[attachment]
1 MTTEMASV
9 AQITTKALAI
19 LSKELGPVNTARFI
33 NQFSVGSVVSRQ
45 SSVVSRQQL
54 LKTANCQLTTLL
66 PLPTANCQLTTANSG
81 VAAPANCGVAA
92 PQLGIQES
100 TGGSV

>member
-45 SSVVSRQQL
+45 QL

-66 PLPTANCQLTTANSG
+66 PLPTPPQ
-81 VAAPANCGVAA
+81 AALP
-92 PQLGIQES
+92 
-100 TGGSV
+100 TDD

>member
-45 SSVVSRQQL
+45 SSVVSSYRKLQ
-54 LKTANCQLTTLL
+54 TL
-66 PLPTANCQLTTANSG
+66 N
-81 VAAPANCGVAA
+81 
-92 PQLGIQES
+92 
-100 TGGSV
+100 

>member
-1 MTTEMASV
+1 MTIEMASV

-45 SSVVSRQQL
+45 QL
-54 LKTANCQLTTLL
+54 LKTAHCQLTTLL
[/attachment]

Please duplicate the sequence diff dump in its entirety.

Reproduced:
1 MTTEMASV
9 AQITTKALAI
19 LSKELGPVNTARFI
33 NQFSVGSVVSRQ
45 SSVVSRQQL
54 LKTANCQLTTLL
66 PLPTANCQLTTANSG
81 VAAPANCGVAA
92 PQLGIQES
100 TGGSV

>member
-45 SSVVSRQQL
+45 QL

-66 PLPTANCQLTTANSG
+66 PLPTPPQ
-81 VAAPANCGVAA
+81 AALP
-92 PQLGIQES
+92 
-100 TGGSV
+100 TDD

>member
-45 SSVVSRQQL
+45 SSVVSSYRKLQ
-54 LKTANCQLTTLL
+54 TL
-66 PLPTANCQLTTANSG
+66 N
-81 VAAPANCGVAA
+81 
-92 PQLGIQES
+92 
-100 TGGSV
+100 

>member
-1 MTTEMASV
+1 MTIEMASV

-45 SSVVSRQQL
+45 QL
-54 LKTANCQLTTLL
+54 LKTAHCQLTTLL